The field in volatile eastern Libya used to produce up to 65,000 barrels a day of oil until local protesters forced a shutdown over a month ago to demand to be hired by the state oil firm AGOCO, oil officials said.

"The production at Nafoura oilfield will resume tomorrow," AGOCO spokesman Omran Zawie said. Several mostly smaller fields in the east have been closed in the past three months by locals making political or financial demands, part of turmoil in Libya three years after the ouster of former strongman Muammar Gaddafi.

Separately, oil officials said the southwestern El Feel field has not yet resumed production after Libya shut it down more than a week ago when clashes forced the closure of the neighbouring El Sharara oilfield.

Both sites use the same power supply.

"Technical checks are ongoing at the field but production has not yet resumed yet," said an oil worker at the field, which is operated jointly by the state oil firm NOC and Italy's ENI.

Libya has not published any recent production data but El Feel was pumping at least 80,000 barrels a day earlier this year. El Sharara was pumping at least 200,000 bpd until clashes between tribesmen and state oil guards broke out this month.

NOC failed to resume output at the El Sharara field over a week ago after unknown people blocked a pipeline.

Mohamed Adam Lino, a member of the House of Representatives, said tribal elders were trying to mediate between competing armed groups vying for control of the El Sharara field.

"We do not have a direct connection with those who control the field, but the elders are trying to reach a solution," he said.

(Reporting by Ayman al-Warfalli and Ahmed Elumami; Writing by Ulf Laessing; Editing by Tom Heneghan; Editing by)
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News Releases

News Releases Contract News
Released:  25/11/20142014-11-25
Word count:  172

Medserv Libya has signed a tripartite agreement with a leading international oil company and a leading rig operator to support activity offshore Libya.

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Times of Malta
Further agreements have also been signed with other leading international service companies, representing supply vessel support, mud-mixing operations, procurement and local representation, the company said.

While operations out of the company’s Misurata base remain difficult, assistance and support to clients still operating in Libya is being provided through the Medserv Libya out of Tripoli.

As anticipated, the second half of the year has seen a rise in activity both in Malta and Cyprus where both bases are working at high levels of capacity.

Medserv Cyprus has moved from ‘stand by’ status to fully operational as the rig, Saipem 10000, commenced drilling operations offshore Cyprus. This increased the volume of work and is contributing strongly to the group’s results for the year.

The new office block built to accommodate the various clients using the Malta facility is also fully occupied and the company is increasing office space by installing new high-quality porta-cabin offices at both the base in the Malta Freeport and the land at Ħal Far in response to clients’ demands.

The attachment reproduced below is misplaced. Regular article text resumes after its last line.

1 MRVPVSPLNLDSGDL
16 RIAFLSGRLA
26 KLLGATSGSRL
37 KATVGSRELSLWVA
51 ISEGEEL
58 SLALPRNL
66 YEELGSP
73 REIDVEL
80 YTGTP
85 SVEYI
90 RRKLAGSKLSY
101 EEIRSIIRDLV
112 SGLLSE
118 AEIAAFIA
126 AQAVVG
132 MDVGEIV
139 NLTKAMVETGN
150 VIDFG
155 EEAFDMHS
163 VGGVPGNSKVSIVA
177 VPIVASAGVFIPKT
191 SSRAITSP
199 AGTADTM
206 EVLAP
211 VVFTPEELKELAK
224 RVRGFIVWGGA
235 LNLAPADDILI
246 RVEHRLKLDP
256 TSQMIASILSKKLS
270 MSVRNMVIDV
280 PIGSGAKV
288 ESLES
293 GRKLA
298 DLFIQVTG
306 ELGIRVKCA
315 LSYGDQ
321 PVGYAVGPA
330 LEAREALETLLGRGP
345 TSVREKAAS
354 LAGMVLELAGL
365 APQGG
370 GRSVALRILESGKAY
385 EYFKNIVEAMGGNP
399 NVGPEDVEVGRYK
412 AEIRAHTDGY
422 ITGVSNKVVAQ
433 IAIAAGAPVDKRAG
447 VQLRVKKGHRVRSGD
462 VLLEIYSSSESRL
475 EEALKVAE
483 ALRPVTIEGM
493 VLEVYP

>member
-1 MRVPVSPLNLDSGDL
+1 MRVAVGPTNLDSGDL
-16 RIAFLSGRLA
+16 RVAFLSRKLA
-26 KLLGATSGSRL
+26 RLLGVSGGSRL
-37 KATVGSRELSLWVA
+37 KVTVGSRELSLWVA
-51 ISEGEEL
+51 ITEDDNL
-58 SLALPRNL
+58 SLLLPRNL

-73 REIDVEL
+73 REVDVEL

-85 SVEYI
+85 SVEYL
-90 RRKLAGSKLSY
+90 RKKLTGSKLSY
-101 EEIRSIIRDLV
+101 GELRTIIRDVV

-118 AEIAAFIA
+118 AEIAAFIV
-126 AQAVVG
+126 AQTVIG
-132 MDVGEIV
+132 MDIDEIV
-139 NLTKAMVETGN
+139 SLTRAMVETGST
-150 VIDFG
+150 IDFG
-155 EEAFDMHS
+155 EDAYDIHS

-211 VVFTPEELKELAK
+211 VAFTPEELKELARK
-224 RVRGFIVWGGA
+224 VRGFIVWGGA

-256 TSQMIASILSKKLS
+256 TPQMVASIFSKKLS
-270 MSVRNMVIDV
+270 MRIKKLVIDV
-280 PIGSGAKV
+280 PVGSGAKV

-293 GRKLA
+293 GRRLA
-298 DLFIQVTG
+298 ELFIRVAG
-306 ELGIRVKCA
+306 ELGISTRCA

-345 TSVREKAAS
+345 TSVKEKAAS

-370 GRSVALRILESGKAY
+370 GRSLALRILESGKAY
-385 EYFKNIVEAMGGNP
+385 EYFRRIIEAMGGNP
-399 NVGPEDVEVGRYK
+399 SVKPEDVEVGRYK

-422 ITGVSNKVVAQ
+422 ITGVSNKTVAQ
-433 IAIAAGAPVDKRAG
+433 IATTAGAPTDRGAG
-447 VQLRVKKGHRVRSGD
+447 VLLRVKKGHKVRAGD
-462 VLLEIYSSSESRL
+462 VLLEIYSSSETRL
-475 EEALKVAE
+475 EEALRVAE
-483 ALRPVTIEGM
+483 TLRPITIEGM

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Oil & Gas News

Oil & Gas News
Released:  24/11/20142014-11-24
Word count:  339

(Reuters) - Brent crude futures rose above $80.50 a barrel on Monday ahead of a meeting of the producer group OPEC at which an output cut will be discussed, while China's move to lower interest rates late last week also underpinned prices.

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Reuters
Asian markets rallied on Monday with shares in Shanghai hitting three-year highs as the prospect of further policy stimulus in China and Europe whetted risk appetites globally while sending the euro skidding.

Oil markets, however, remained more hesitant. Brent saw only a slight rise on Monday, with analysts saying supply and demand fundamentals were preventing further rallies.

Brent was trading at $80.60 a barrel at 0730 GMT, up 24 cents but off a more than one-week top of $81.61 reached on Friday. U.S. crude was up 21 cents to $76.72 a barrel.

"China's surprise rate cut might provide some initial support to commodities, but weak domestic demand and tight credit conditions will likely continue to weigh on sentiment," ANZ bank said in a research note.

FOCUS ON OPEC

Analysts said market focus this week would be on whether the Organization of the Petroleum Exporting Countries' (OPEC) cuts output at its meeting in Vienna on Nov. 27 to stop the recent price falls which have hurt oil export revenues of its 12 member states.

French bank Societe Generale said an OPEC production cut of over 1 million barrels per day was needed to balance the market, which it estimated with a probability of 60 percent to happen.

Since June, oil has lost 30 percent in value, with Brent plunging from a high above $115 and U.S. crude from above $107. OPEC members Iran, Libya and Venezuela have urged fellow crude producers to support oil prices through production cuts, while Kuwait has said an output reduction is unlikely.

Key will be the position of the club's biggest producer and exporter Saudi Arabia, which has so far sent mixed messages.

If there is no intervention by OPEC, analysts said oil prices could fall lower still and that market fundamentals implied lower prices even if OPEC cuts output.

"We're in the middle of a very fundamental change in the oil markets – the type of change that only happens every decade or two," Societe Generale said, adding that Brent prices could fall as low as $70 and U.S. prices to $60-$65.